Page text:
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Sacramento, Calif. -- The new head of California's Department of Motor Vehicles has come up with a plan to reduce or eliminate the state's gasoline tax -- but there's a catch.
According to San Francisco's CBS5 News, the idea from DMV chief Joan Borucki would replace that revenue with a tax that would charge drivers per mile driven. To keep people honest, every car would be equipped with a tracking device that would send mileage information to a satellite.
Borucki said more people are driving fuel-efficient cars, so the gasoline tax is generating less revenue for needed transportation projects. But some say the plan might discourage people from buying cars that burn less gas.
"If you reduce the economic incentive for producing new technology like hybrids and hydrogen fuel cell, you may ultimately undercut our ability to address high fuel prices in the future," said Sean Comey of AAA.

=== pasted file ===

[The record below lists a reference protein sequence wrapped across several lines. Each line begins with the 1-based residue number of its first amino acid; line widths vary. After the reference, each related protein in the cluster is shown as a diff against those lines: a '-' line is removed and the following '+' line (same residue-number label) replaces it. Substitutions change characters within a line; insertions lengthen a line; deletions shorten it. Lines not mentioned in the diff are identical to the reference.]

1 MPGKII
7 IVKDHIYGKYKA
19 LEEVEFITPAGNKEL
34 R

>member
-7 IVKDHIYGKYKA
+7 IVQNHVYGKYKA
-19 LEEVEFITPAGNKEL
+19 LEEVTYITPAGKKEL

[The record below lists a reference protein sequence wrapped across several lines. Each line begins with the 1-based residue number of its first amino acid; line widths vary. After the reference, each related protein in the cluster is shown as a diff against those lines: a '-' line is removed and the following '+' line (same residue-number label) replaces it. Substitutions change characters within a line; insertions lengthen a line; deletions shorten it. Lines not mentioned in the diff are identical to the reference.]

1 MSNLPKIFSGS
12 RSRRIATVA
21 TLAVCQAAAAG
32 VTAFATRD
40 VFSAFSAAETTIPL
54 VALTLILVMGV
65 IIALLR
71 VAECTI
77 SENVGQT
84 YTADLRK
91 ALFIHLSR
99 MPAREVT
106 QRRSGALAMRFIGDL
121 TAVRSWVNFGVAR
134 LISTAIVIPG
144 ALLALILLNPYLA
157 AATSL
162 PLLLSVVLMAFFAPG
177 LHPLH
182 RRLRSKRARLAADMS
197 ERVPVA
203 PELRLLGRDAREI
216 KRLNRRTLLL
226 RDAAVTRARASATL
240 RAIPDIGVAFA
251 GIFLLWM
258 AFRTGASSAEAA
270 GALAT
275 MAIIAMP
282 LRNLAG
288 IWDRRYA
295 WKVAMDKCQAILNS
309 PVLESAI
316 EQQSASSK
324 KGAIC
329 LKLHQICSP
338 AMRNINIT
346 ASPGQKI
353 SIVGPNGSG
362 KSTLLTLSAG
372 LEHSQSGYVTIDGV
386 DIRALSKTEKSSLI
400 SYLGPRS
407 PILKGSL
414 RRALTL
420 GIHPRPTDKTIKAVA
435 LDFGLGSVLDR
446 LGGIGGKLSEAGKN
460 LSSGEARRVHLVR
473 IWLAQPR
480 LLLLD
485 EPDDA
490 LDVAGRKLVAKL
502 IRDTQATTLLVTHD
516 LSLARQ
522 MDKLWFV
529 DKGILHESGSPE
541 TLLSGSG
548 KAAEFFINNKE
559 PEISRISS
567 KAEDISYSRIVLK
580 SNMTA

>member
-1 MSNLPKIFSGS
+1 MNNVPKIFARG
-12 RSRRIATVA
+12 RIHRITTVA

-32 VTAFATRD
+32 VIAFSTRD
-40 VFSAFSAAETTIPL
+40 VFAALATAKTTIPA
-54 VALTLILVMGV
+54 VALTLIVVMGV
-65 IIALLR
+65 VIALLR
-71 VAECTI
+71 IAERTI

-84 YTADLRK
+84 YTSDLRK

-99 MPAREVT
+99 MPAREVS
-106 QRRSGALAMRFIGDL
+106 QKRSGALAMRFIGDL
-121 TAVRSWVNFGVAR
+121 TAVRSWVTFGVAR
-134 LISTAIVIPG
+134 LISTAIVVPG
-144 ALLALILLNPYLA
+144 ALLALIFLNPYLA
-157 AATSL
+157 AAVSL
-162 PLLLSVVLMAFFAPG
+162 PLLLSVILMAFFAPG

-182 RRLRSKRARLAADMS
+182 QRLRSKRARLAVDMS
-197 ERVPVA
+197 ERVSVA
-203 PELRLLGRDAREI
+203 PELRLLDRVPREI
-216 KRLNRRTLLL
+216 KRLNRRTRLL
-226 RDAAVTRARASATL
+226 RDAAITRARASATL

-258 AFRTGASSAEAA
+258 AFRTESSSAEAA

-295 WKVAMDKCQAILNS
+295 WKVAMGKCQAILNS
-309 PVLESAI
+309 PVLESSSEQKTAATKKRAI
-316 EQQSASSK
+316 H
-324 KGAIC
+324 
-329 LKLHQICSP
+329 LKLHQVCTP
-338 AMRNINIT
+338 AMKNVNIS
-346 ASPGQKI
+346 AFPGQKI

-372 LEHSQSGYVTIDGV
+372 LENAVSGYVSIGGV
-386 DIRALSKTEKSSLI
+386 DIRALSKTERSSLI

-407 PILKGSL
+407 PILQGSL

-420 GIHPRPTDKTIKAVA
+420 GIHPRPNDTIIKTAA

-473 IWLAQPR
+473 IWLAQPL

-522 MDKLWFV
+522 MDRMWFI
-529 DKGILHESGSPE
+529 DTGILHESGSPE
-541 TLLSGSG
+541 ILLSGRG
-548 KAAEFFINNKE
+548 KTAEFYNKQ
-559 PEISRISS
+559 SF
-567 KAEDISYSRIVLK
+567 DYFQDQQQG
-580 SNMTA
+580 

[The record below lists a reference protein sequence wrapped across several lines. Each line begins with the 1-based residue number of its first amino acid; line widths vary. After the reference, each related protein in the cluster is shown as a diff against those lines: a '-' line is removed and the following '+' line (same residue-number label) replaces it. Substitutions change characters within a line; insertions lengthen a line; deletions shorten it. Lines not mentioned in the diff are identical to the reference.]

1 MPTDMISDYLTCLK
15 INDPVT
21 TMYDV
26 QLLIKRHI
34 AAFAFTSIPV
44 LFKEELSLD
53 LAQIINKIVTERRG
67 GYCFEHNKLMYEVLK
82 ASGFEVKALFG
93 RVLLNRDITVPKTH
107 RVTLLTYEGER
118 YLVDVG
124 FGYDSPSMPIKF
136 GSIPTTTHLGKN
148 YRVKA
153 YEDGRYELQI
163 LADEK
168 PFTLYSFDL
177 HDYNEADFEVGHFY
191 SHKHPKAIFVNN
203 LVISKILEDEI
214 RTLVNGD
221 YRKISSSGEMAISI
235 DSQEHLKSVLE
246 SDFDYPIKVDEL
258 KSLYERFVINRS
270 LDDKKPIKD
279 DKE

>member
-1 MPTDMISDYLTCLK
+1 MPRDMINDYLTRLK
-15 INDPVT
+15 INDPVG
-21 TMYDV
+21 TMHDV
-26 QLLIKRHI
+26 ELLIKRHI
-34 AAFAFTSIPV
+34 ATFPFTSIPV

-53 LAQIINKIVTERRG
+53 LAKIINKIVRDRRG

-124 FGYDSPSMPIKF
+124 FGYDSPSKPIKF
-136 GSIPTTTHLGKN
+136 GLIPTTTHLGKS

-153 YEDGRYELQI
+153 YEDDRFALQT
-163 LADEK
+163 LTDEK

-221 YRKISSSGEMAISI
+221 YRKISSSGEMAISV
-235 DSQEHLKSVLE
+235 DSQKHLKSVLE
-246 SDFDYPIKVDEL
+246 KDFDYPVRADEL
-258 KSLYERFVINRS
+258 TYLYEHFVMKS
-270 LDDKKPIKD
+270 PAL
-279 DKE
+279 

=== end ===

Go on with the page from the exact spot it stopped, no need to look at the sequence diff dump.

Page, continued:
Others are concerned about the privacy implications of a tracking device inside automobiles.
"Once you have the technology, the cat's out of the bag. There's no going back to the time when it's harder to get that information," said Anna Lee Newitz of the Electronic Frontier Foundation. "Who has access to that information? There's no discussion right now on controls being placed on that."
Gov. Arnold Schwarzenegger, who appointed Borucki, said he needed more time to think the idea through.